The City of Hannibal has decided to tear down several old buildings that were once part of the city's sewer treatment plant that was located along Bear Creek near Nipper Park.
Now the buildings appear to have become a place for the city's homeless as well as vandals.
The buildings have sat along Bear Creek for decades and the only thing that was moving near the old treatment plant on Tuesday morning was a passing freight train. But since 1981, the old sewer plant has stood vacant and now the city wants to tear down the old buildings.
"There are opportunities for people to get stuck in there and not be able to get out. There's opportunities for people to fall. These are very old buildings. They're all open air, there's no doors or windows. They're pretty dangerous, so we're going to take them down and be rid of the nuisance once and for all," Hannibal City Manager Jeff LaGarce said.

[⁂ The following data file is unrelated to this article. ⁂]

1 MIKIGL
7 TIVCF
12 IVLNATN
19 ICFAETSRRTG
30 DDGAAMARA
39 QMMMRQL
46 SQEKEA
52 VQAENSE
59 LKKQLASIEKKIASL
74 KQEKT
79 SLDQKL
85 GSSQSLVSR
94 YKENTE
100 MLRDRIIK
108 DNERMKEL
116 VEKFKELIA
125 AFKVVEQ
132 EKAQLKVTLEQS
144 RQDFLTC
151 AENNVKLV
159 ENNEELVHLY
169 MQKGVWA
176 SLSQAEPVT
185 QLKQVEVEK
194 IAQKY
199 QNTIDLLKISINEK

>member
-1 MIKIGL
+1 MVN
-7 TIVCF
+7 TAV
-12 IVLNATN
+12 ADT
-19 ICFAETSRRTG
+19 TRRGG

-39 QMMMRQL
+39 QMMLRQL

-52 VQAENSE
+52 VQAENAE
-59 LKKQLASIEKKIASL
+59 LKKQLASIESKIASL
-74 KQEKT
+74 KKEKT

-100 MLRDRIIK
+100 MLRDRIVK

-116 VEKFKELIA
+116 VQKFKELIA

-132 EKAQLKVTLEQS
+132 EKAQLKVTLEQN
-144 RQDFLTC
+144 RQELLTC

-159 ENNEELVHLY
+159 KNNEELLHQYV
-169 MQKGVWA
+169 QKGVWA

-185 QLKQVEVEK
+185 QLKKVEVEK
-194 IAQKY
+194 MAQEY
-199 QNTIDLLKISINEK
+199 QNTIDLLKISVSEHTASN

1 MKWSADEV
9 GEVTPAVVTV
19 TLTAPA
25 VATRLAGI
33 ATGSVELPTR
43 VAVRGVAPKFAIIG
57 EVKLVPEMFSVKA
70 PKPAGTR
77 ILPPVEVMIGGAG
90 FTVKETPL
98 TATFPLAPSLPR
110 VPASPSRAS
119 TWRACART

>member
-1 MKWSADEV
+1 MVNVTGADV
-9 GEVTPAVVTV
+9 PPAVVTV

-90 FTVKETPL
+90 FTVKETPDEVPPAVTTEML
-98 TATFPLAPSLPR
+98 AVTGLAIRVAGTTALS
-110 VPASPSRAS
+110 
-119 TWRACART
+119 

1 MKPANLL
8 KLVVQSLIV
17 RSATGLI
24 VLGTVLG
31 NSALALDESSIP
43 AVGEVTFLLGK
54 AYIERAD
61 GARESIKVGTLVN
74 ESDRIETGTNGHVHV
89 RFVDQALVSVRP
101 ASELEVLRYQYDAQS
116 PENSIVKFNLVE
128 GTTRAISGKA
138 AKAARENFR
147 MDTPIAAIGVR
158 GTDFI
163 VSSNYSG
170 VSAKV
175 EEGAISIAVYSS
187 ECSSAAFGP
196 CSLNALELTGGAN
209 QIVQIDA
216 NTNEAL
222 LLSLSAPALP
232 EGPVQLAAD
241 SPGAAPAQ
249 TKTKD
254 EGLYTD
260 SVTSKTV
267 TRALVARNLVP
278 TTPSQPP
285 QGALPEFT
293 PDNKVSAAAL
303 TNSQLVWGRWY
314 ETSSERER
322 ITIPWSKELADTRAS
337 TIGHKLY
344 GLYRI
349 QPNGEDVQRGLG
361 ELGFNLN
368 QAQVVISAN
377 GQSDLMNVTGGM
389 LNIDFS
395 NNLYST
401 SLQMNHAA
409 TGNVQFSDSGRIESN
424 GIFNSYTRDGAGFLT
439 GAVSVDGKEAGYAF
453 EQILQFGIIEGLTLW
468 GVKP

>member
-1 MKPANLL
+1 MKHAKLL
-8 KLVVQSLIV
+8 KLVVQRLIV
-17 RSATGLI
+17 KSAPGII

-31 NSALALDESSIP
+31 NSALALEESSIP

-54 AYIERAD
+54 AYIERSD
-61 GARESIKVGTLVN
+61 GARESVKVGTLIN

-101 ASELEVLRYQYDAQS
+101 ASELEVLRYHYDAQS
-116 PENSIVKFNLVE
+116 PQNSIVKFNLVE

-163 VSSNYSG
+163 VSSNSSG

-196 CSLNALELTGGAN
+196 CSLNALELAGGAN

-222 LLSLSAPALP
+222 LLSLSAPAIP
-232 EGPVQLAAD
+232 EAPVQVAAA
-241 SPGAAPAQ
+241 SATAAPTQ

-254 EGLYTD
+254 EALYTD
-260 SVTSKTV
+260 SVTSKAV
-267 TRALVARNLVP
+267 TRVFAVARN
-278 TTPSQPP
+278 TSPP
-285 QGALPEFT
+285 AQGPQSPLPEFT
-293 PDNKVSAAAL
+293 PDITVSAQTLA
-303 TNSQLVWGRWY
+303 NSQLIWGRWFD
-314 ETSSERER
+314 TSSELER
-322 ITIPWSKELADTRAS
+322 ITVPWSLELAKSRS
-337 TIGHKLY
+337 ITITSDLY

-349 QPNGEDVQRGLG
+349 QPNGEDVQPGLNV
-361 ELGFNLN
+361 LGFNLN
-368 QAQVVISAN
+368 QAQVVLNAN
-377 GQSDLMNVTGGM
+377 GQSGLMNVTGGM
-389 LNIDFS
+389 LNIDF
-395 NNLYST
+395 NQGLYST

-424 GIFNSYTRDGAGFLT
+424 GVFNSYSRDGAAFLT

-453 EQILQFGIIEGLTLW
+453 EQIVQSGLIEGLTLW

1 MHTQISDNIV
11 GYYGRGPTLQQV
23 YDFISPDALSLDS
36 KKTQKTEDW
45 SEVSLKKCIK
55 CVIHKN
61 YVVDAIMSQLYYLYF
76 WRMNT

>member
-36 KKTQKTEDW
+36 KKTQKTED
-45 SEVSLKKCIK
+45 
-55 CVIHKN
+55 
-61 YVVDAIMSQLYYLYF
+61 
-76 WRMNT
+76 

The old sewer plant was constructed back in 1941 and was replaced by the current sewer plant in the early 80s. Right now, there's evidence that the only people who make their way into the old buildings are vandals and the homeless. Blankets and jackets are visible and that poses a problem for the city when it comes to potential liability. They thought about using a private contractor for the demolition, but instead, city crews will take the buildings down.
"Yeah for a couple of years now we've had to go down and board up the buildings. We've had vandals and people getting into these buildings and we're afraid someone is going to get hurt. The need to constantly board up these buildings is becoming very time consuming, we're really not been in the position to demolish these buildings because it would be very expensive," LaGarce said.
The city plans to use the old brick and stone from the demolition of the buildings to fill in the old deep sewer pits. The stones are considered clean fill and a use like that is allowed under law.
City crews should start tearing down the buildings in the next week or two.